EarthLinks: Cultivating Community

Nancy Layne is a former participant of EarthLinks. When she started as a participant in the program three years ago, she was living in a homeless shelter. EarthLinks helped her look for housing and encouraged her while she struggled to maintain a job, and has been a main source of stability for her.


By Nancy Layne | Photo by Stanley Sigalov

The produce grown at EarthLinks is distributed to the volunteers that help grow it and is used to create items in workshops.

As EarthLinks enters its twentieth year of serving the Denver metro area, participants, staff, and volunteers are celebrating not only another bountiful harvest, but also the friendships blossoming within their community. 

Bette Ann Jaster, OP (Order of Preachers), and Cathy Mueller, SL (Sisters of Loretto), started EarthLinks as an outreach program in 1996. They wanted to give people experiencing homelessness an opportunity to take nature trips, garden, and make arts and crafts. EarthLinks now has about 50 participants from around the Denver metro area.

EarthLinks helps individuals who are either homeless or experiencing economic poverty through their workshops, nature trips, and CommunityLinks programs.  In the workshops, participants create candles, bookmarks, and greeting cards to sell at craft fairs. All of these products contain ingredients straight from the EarthLinks garden, which boasts a bountiful selection of fruits, vegetables, herbs, and wildflowers. 

“I like sorting flowers and organizing them,” said Sherry Byrd, a participant at EarthLinks for three years. “What I like best is that being at EarthLinks brought up my self-esteem.”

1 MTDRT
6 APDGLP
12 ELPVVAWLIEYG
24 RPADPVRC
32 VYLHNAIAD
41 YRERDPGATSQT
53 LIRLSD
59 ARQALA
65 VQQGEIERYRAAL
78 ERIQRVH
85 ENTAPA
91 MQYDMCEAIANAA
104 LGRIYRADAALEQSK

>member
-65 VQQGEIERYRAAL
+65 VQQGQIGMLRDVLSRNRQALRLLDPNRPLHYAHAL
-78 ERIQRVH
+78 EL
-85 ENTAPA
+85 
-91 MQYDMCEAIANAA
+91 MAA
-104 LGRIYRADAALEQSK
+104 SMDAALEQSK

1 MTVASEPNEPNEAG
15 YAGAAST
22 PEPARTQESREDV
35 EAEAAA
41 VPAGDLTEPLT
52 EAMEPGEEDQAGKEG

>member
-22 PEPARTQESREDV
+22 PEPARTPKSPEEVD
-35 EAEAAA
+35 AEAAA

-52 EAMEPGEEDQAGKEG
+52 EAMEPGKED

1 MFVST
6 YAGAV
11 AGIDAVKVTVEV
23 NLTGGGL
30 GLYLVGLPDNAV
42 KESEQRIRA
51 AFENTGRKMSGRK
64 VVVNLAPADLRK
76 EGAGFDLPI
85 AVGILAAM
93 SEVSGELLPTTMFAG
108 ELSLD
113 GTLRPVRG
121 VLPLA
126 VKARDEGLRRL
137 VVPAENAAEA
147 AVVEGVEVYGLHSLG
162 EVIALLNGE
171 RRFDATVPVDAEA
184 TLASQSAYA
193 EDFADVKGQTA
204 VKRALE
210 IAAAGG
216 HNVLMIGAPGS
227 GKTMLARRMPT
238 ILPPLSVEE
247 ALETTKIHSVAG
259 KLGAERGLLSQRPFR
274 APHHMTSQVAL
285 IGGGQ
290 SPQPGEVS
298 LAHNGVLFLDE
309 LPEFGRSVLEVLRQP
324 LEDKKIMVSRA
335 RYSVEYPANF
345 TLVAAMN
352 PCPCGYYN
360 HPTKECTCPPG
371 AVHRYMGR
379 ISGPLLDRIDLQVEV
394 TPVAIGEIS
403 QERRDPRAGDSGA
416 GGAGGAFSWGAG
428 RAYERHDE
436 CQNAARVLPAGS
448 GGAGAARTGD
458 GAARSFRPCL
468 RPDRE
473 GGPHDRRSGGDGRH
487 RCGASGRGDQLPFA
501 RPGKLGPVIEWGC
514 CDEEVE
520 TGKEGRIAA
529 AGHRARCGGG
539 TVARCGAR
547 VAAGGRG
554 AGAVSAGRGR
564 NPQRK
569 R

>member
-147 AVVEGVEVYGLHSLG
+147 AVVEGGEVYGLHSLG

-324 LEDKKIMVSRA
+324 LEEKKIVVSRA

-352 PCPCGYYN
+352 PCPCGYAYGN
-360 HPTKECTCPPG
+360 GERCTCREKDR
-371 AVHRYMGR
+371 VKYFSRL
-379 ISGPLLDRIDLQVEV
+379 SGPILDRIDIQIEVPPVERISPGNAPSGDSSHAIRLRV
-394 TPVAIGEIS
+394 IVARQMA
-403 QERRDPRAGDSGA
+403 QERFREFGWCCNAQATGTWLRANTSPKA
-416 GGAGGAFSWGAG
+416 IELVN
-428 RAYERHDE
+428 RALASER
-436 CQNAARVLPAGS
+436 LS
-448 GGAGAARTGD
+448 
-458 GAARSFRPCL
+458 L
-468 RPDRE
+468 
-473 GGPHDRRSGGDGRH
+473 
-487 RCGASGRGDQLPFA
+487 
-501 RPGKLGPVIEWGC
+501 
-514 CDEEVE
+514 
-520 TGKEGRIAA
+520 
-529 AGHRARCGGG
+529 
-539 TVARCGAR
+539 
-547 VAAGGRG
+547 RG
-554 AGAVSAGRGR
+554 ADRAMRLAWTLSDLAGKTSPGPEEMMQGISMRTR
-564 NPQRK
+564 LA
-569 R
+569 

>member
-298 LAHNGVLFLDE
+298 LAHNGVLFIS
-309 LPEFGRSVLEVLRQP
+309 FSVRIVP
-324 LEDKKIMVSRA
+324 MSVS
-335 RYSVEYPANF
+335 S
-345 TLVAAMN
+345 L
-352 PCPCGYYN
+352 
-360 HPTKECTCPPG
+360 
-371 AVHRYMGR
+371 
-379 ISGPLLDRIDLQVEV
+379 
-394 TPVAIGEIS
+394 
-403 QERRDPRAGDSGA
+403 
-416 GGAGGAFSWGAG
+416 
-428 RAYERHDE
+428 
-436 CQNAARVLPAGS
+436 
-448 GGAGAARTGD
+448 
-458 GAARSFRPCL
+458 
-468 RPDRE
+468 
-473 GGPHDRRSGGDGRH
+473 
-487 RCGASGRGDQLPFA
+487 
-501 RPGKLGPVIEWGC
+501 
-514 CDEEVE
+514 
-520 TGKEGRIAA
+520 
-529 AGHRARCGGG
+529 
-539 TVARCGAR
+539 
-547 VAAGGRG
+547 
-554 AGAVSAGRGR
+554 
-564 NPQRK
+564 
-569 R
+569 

Many people experiencing homelessness never get the chance to engage with nature. Beth Lindroos, who has been organizing the nature trips at EarthLinks for seven years, finds the trips to be very therapeutic to the homeless community. 

“We all need to get out of the city. Nature feeds our souls no matter who we are,” said Lindroos. 

The CommunityLinks program offers the general community a chance to come together through classes such as cooking, beekeeping, composting, canning, and gardening. Mathew Thomas, a participant who has been at EarthLinks since June, loves the social atmosphere and the ability to make friends who can relate to things he has experienced: homelessness, loss of family, feeling excluded by mainstream society. 

Last year, EarthLinks relocated to a larger facility in the Sun Valley neighborhood. With the additional space, EarthLinks plans to create a second workshop area and a food forest with fruit trees and plants that will support the community and neighbors.  

EarthLinks also offers supportive services for participants, allowing them to meet with a social worker every three months to work on goals such as housing, sobriety, health, education, and employment. Kelly Shinn, a social worker at EarthLinks, said, “At EarthLinks we see the whole person, not just the employee. When someone comes seeking assistance outside of work-related topics, we address it because we care about people beyond their work performance. We think of ourselves as a community and a family, not just a job placement.” ■